Dave was inspired to make TV Comment Bot by videoinstrumentalism, which is, “The performed art of remixing audio visual materials into a live video feed” – analogous to live-coding or a solo musical performance. They also enjoyed the idea of Novice art blogger, which is a bot which sort of tries to describe art, but not accurately – instead it gives its own slant to things.
Dave started out with a description of how TV Comment bot works. It uses the hardware setup illustrated above to get the TV feed into a computer for processing. Once the computer has the image, it uses a (unspecified I believe) deep belief network to get nouns related to the image. The nouns then go through a custom framework (similar to Word Net and Concept Net) to accumulate synonyms and related words. Finally, these words are inserted into themed “Madlibs” style templates to create a phrase which is overlaid onto the image.
Dave was also kind enough to share some of the experiments that were attempted in the development of TV Comment Bot, but not used:
- Text recognition – Was found to be too slow.
- Speech to text – TV shows are not what these systems were designed for. They have too much noise going on, with music playing, sound effects, and people talking over each other.
- Face recognition/emotion analysis – Dave felt that it didn’t add the sort of information they were looking for
An important part of this talk was about moderation, and how it can be very much non-trivial. Indeed, TV Comment Bot was designed to be moderated, and only runs when Dave is around to monitor it. They realized this was necessary as they found the bot kept creating content that could be interpreted as tasteless or rude.
The moderation issue was a result of two factors:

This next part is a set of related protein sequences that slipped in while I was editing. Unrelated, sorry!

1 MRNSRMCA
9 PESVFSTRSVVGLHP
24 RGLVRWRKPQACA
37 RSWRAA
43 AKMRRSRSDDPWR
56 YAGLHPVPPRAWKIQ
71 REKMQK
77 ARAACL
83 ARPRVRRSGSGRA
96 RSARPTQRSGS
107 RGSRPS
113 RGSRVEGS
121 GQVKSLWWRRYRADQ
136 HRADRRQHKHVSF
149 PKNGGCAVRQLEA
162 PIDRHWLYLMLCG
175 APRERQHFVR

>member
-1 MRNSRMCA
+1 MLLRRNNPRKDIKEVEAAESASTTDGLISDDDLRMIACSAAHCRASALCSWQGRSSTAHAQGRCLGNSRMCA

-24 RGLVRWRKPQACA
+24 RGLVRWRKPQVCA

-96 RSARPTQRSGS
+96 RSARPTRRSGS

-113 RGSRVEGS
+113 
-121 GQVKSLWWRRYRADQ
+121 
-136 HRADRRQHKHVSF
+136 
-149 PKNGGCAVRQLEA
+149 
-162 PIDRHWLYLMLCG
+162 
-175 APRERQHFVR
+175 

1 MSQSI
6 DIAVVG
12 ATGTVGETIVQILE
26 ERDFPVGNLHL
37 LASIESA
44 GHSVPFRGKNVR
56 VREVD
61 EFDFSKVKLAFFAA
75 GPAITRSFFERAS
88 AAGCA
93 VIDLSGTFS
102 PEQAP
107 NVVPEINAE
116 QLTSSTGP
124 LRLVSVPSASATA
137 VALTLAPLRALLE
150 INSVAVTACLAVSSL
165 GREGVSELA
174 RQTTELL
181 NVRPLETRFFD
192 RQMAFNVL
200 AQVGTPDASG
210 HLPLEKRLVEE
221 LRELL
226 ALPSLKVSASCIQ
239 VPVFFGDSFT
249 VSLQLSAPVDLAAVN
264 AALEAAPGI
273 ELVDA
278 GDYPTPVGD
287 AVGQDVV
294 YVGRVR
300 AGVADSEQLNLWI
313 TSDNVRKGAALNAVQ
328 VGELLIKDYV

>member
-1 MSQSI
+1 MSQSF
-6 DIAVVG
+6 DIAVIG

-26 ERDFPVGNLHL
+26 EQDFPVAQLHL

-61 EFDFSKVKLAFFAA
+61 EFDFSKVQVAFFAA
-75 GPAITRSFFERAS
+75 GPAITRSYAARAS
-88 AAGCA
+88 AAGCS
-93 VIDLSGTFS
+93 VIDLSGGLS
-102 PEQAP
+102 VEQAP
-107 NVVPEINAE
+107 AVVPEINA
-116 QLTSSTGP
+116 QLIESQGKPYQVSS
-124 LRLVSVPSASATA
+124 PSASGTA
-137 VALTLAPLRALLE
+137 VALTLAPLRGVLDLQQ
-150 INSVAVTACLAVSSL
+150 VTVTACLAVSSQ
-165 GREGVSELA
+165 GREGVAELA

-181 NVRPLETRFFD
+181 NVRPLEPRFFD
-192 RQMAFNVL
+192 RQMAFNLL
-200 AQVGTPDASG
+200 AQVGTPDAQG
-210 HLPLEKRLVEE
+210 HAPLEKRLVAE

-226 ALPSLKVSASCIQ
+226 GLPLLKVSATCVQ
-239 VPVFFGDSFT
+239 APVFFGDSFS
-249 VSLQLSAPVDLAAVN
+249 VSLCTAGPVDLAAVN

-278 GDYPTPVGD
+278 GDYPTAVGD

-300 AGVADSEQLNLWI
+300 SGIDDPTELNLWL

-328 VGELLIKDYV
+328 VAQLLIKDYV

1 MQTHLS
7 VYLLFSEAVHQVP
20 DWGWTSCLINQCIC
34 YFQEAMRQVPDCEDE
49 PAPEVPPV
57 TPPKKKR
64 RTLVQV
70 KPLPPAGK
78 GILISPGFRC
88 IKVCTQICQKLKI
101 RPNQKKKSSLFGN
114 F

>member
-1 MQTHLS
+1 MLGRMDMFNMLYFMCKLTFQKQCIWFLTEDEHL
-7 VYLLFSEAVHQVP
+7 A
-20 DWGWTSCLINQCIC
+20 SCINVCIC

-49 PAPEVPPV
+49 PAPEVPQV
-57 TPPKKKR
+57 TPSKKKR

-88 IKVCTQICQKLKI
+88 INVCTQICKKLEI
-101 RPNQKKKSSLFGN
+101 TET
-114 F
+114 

- Since the content of TV can’t be well predicted, there is no easy way to limit the set of inputs to the bot. Even if its dictionary is limited, pairing certain words with certain images (which the bot does not really understand) can lead to unsavoury subtext.
- The bot has no real grasp on language, let alone cultural implications. Dave pointed to ELIZA, possibly the best known early bot, as an example of this. When people first learned about ELIZA, they felt like it would lead to a be huge revolution in AI. Yet its author, Joseph Weizenbaum, realized that it was proof to the contrary: he concluded that there was no general solution to understanding language, that context was always necessary.
Like any good TV show, Dave has made a number of TV Comment Bot spin offs:
- Star Trek TV Bot
- MTV Comment Bot
- Faces On TV Bot (just faces)
- West Wing TV Bot
- In development: Karaoke mode, which sings the comments to music
The talk finished of with a demonstration of what it’s like to watch TV through TV Comment Bot. Throughout the talk, Dave dropped so many interesting nuggets of information that I found I couldn’t include them all here. If you’re at all interested, you’ll really have to watch the whole thing!
Shardcore – What is it like to be a bot?
21 minutes – video link
Eric Drass a.k.a. Shardcore is an artist who’s made a tonne of bots! factbot, the lying bot, may be my second new favorite bot. Eric’s talk was a thought experiment exploring what it means to be and experience the consciousness of a bot.
“How many of you here reckon you have an immutable soul?” (No hands go up.) “Ooh, tough crowd.” #botsummit— Matt Webb (@genmon) April 9, 2016
The title of the talk is riffing off of famous paper about consciousness by Thomas Nagel, What Is it Like to Be a Bat? I went through this talk taking a bunch of notes, and in the end I decided that all I should say is this: If you are interested in the philosophical implications of bot consciousness (and who isn’t?), just watch this talk. It’s dense and subtle, and there’s no way my summary would do it justice.